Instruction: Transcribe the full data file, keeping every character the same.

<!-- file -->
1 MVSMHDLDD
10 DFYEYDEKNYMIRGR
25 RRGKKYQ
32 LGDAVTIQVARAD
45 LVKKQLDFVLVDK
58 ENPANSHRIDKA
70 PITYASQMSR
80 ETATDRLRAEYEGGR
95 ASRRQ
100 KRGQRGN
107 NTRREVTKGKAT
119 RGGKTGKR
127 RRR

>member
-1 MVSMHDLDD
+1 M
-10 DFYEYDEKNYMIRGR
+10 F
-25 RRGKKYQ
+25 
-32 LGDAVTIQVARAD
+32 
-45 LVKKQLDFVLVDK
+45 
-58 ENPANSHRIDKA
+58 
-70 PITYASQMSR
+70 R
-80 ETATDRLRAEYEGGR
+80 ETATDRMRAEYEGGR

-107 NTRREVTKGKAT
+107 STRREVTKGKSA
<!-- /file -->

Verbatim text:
1 MVSMHDLDD
10 DFYEYDEKNYMIRGR
25 RRGKKYQ
32 LGDAVTIQVARAD
45 LVKKQLDFVLVDK
58 ENPANSHRIDKA
70 PITYASQMSR
80 ETATDRLRAEYEGGR
95 ASRRQ
100 KRGQRGN
107 NTRREVTKGKAT
119 RGGKTGKR
127 RRR

>member
-1 MVSMHDLDD
+1 M
-10 DFYEYDEKNYMIRGR
+10 F
-25 RRGKKYQ
+25 
-32 LGDAVTIQVARAD
+32 
-45 LVKKQLDFVLVDK
+45 
-58 ENPANSHRIDKA
+58 
-70 PITYASQMSR
+70 R
-80 ETATDRLRAEYEGGR
+80 ETATDRMRAEYEGGR

-107 NTRREVTKGKAT
+107 STRREVTKGKSA